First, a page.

How do you like this tree? At first glance, it seems to be toppled over and starved to death. It seems to have been been bleaching in the sun for decades. But a closer look shows that one portion is not merely hanging on to life, but it is covered in vigorous flowers. It seems to be thriving in the worst possible circumstances. I love this.
When Robb was first home after his long stay in the hospital, we both tried to have a life that was as much like our "normal" life as possible. Was this optimistic, or merely foolhardy? I guess that depends on who you ask.
I suppose our early trips out into nature might have seemed a bit pathetic. In some cases, Robb walked a very short distance to a bench, and after a rather short time outside, we went home so that he could lay down.
But what's the alternative? Staying home and sulking?
Four months after his accident, in late spring of 2006, Robb and I drove up to Mount Diablo, where he had an abortive attempt at walking in the woods. I really don't know what we were thinking, since it was only two months before that Robb had been unable to get around without a walker. I remember that day on Diablo vividly. The nicest memory was encountering a coyote (who clearly owned the place). The worst part was how frustrating it was for Robb to try to walk on the uneven trail surfaces. He sat at a picnic table while I looked for letterboxes, and burned off a lot of nervous energy.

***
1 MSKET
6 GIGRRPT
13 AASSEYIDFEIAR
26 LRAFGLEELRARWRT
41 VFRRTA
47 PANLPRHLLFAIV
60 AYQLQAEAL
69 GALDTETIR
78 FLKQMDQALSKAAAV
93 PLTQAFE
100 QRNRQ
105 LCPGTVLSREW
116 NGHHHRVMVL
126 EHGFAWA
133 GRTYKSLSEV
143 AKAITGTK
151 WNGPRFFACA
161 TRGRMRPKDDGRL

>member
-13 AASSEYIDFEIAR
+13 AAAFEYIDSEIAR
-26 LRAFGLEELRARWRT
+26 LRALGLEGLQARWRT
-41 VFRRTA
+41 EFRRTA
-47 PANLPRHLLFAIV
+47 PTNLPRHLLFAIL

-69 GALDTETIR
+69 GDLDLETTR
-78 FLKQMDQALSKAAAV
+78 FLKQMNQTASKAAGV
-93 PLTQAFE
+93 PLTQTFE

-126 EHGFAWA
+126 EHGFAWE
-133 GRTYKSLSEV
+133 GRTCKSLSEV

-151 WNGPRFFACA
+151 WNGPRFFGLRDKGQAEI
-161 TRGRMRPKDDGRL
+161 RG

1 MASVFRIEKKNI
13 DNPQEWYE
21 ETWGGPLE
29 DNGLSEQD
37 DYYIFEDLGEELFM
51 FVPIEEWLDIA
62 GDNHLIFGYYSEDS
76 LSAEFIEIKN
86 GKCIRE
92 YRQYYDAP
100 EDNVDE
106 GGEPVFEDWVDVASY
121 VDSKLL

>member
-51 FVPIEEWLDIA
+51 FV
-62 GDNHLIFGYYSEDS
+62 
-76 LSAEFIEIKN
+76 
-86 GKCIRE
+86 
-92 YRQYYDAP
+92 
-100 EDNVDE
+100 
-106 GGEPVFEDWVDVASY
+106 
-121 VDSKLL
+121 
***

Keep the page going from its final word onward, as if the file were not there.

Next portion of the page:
Last Sunday, I had made plans to meet some friends (and friends of friends), on Mount Diablo. Robb was very hesitant about going at all, no doubt based on the lousy time he had last time. I wouldn't take no for an answer, so we packed a picnic, picked up Cricket, and headed up the mountain to meet Sheri and company.
Robb and I have settled into a bit of a routine with outings like this. He does as much as he can, and then retires for a lie-down in our car while I carry on without him. I always feel like a jerk for leaving him alone, but he assures me that he doesn't mind.
So after our picnic, we left Robb at the car and went exploring the part of Mount Diablo known as Rock City. We scrambled all over the rocks, and generally had a great time goofing around in nature.
And then my cell phone rang.
It was Robb, who had gotten bored and decided to try a bit of walking. When he told me which trail he was on, I assumed that he had struggled his way to the start of the trail, and would take forever to meet up with us. So I left my crew, and headed back to the parking lot.
I back-tracked figuring that I had somehow blown past Robb on some side-trail. I passed my friends and headed up the trail, expecting to run into Robb any second. When I finally found him, Robb totally amazed me by the amount of terrain he had covered.
He said that this walk reminded him of a day at the hospital, where he and the therapist went out on the patio to practice walking. There was some magic about having the sun and wind on his face that day, and he walked better than he ever had.
And likewise, on Sunday, Robb actually went hiking.
(We won't discuss how his legs feel today. We'll just celebrate the beautiful Sunday spent traversing a mountainside in California.)